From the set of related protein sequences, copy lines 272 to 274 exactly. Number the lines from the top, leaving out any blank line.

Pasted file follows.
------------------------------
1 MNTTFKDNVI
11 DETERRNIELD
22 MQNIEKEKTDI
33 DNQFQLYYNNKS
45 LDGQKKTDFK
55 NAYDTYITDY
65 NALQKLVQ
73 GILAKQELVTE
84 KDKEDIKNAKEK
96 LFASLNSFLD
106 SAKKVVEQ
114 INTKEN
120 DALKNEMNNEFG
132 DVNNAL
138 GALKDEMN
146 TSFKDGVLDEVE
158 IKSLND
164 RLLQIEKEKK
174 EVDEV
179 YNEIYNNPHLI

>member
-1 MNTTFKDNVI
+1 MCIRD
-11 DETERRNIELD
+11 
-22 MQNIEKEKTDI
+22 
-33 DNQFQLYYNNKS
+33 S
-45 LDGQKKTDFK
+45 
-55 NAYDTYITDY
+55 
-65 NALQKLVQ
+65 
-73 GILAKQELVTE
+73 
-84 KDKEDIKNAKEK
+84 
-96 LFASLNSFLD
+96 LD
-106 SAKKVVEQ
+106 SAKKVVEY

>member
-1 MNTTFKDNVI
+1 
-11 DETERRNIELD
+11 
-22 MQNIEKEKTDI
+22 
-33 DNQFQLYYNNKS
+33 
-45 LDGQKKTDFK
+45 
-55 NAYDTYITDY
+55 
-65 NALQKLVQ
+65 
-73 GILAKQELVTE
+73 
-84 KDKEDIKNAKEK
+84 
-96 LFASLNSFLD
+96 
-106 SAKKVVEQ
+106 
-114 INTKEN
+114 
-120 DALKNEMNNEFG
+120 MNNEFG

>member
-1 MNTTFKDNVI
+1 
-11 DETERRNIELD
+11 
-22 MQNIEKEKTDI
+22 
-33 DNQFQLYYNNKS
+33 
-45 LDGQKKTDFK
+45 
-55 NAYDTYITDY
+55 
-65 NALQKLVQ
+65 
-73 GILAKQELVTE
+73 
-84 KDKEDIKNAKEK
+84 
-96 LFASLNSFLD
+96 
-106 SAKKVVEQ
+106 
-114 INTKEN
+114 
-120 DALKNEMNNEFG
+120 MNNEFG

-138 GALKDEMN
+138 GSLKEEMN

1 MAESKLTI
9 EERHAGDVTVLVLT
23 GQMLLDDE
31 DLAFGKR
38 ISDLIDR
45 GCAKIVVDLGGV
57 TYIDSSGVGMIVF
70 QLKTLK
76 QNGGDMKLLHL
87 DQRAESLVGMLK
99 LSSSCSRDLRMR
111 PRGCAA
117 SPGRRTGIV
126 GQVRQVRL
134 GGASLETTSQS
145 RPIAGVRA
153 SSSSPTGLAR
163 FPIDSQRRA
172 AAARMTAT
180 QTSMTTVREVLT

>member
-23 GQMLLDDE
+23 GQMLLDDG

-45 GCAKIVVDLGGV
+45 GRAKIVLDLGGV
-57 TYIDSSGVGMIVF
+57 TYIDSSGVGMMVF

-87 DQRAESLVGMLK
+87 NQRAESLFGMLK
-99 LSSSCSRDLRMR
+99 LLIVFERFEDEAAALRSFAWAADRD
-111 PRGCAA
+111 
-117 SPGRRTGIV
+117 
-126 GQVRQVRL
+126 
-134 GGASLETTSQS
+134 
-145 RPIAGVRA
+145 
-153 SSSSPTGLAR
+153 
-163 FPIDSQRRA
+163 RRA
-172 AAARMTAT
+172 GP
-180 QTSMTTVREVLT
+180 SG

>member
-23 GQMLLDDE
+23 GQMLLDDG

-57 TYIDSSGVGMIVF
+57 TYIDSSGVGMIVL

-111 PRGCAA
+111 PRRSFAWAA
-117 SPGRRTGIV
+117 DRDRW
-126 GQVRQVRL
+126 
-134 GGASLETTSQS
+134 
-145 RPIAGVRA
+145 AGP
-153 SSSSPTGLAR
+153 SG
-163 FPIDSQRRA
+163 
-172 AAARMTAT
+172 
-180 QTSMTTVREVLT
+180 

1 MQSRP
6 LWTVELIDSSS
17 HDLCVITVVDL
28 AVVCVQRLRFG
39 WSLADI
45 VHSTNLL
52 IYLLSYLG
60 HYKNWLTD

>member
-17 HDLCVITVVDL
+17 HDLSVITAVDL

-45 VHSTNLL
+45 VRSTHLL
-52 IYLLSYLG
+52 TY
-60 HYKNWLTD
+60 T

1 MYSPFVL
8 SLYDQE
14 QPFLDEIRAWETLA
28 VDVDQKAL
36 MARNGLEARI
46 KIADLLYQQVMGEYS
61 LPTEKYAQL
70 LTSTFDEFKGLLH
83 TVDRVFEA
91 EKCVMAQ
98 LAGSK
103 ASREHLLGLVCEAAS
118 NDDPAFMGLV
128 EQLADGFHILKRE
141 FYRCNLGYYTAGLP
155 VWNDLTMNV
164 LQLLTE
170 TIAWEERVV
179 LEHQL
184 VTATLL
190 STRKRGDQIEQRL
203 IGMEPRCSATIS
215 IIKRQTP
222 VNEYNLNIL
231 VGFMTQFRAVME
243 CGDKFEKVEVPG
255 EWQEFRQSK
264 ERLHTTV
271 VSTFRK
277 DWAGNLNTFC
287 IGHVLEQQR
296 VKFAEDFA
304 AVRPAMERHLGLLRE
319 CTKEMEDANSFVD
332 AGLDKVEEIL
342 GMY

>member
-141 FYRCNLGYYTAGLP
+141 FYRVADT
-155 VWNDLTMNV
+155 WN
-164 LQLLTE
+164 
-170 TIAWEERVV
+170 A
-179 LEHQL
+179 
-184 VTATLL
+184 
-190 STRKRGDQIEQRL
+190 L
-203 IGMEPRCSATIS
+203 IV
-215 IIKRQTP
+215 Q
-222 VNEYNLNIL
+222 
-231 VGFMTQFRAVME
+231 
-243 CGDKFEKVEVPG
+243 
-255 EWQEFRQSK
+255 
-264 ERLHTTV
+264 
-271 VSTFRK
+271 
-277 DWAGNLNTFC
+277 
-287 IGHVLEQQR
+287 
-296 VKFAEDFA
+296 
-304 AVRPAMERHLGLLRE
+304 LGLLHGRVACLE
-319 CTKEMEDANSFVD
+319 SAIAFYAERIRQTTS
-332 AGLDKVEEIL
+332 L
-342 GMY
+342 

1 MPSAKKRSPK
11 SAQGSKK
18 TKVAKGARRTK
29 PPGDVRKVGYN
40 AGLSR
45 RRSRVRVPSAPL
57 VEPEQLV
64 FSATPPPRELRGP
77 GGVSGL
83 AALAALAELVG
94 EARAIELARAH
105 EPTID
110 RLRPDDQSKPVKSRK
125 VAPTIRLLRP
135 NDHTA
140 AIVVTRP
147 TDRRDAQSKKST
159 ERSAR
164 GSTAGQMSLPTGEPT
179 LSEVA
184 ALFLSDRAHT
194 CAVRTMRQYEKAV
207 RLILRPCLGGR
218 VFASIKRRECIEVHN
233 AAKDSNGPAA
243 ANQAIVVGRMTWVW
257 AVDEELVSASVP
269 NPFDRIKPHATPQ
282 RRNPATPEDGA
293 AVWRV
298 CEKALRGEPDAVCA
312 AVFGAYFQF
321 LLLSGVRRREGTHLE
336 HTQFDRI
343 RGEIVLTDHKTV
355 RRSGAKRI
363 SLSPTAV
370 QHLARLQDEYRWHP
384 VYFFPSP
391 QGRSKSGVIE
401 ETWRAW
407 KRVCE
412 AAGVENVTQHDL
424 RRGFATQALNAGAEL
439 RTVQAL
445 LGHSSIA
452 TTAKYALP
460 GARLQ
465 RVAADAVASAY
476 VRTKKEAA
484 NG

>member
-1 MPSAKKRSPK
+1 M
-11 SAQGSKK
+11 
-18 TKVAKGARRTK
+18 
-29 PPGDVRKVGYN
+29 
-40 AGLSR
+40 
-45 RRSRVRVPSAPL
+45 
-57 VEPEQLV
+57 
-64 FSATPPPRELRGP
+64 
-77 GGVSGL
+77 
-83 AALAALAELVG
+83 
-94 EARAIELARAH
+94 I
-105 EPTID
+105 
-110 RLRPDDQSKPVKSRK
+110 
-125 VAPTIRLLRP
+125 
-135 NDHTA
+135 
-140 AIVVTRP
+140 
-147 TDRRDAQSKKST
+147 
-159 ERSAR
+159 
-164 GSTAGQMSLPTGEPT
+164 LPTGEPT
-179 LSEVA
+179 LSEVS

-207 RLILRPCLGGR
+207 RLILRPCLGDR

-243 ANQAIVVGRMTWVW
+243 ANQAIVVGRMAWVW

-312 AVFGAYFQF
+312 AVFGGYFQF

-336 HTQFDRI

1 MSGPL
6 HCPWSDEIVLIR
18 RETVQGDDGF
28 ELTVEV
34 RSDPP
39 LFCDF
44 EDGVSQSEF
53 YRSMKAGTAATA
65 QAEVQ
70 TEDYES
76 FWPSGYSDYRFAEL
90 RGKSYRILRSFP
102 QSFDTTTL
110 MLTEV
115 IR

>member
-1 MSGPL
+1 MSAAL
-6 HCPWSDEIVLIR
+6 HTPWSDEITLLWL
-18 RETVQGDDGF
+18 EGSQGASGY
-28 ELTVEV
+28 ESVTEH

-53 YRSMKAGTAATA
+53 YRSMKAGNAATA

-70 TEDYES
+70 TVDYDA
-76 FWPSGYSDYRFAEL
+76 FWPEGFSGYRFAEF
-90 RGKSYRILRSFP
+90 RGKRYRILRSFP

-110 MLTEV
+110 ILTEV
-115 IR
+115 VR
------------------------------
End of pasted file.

18 TKVAKGARRTK
29 PPGDVRKVGYN
40 AGLSR